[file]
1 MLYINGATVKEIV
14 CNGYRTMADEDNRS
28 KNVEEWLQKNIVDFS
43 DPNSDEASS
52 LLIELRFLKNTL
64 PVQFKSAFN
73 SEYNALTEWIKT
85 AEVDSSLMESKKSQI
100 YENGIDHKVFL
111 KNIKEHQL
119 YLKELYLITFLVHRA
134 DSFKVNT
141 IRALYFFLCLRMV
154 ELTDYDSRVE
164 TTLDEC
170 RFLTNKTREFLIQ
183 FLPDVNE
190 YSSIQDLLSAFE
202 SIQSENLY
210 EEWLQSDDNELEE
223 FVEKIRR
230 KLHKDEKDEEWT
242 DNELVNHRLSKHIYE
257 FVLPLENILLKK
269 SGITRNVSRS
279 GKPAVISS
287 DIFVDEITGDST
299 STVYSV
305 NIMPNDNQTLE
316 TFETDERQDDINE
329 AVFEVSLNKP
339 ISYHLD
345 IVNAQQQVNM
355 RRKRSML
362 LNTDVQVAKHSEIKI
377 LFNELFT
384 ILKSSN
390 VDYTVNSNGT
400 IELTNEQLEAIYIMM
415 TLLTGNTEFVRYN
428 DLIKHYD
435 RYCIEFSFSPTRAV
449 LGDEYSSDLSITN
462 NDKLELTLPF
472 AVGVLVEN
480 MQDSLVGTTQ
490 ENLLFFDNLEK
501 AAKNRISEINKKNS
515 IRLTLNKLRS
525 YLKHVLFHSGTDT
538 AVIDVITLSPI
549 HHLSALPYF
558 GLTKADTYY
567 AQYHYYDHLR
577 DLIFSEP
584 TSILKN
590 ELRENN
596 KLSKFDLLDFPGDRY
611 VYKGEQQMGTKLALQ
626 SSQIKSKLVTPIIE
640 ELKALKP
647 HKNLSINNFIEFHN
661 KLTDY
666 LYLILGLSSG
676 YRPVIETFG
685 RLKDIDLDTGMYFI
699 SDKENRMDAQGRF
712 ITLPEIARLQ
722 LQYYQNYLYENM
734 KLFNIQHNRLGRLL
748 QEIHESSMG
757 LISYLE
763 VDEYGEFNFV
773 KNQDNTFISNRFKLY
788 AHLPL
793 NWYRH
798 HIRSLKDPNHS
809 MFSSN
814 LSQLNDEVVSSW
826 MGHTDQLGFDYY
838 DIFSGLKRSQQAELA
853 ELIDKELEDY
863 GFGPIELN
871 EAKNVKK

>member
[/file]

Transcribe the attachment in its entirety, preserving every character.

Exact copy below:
1 MLYINGATVKEIV
14 CNGYRTMADEDNRS
28 KNVEEWLQKNIVDFS
43 DPNSDEASS
52 LLIELRFLKNTL
64 PVQFKSAFN
73 SEYNALTEWIKT
85 AEVDSSLMESKKSQI
100 YENGIDHKVFL
111 KNIKEHQL
119 YLKELYLITFLVHRA
134 DSFKVNT
141 IRALYFFLCLRMV
154 ELTDYDSRVE
164 TTLDEC
170 RFLTNKTREFLIQ
183 FLPDVNE
190 YSSIQDLLSAFE
202 SIQSENLY
210 EEWLQSDDNELEE
223 FVEKIRR
230 KLHKDEKDEEWT
242 DNELVNHRLSKHIYE
257 FVLPLENILLKK
269 SGITRNVSRS
279 GKPAVISS
287 DIFVDEITGDST
299 STVYSV
305 NIMPNDNQTLE
316 TFETDERQDDINE
329 AVFEVSLNKP
339 ISYHLD
345 IVNAQQQVNM
355 RRKRSML
362 LNTDVQVAKHSEIKI
377 LFNELFT
384 ILKSSN
390 VDYTVNSNGT
400 IELTNEQLEAIYIMM
415 TLLTGNTEFVRYN
428 DLIKHYD
435 RYCIEFSFSPTRAV
449 LGDEYSSDLSITN
462 NDKLELTLPF
472 AVGVLVEN
480 MQDSLVGTTQ
490 ENLLFFDNLEK
501 AAKNRISEINKKNS
515 IRLTLNKLRS
525 YLKHVLFHSGTDT
538 AVIDVITLSPI
549 HHLSALPYF
558 GLTKADTYY
567 AQYHYYDHLR
577 DLIFSEP
584 TSILKN
590 ELRENN
596 KLSKFDLLDFPGDRY
611 VYKGEQQMGTKLALQ
626 SSQIKSKLVTPIIE
640 ELKALKP
647 HKNLSINNFIEFHN
661 KLTDY
666 LYLILGLSSG
676 YRPVIETFG
685 RLKDIDLDTGMYFI
699 SDKENRMDAQGRF
712 ITLPEIARLQ
722 LQYYQNYLYENM
734 KLFNIQHNRLGRLL
748 QEIHESSMG
757 LISYLE
763 VDEYGEFNFV
773 KNQDNTFISNRFKLY
788 AHLPL
793 NWYRH
798 HIRSLKDPNHS
809 MFSSN
814 LSQLNDEVVSSW
826 MGHTDQLGFDYY
838 DIFSGLKRSQQAELA
853 ELIDKELEDY
863 GFGPIELN
871 EAKNVKK

>member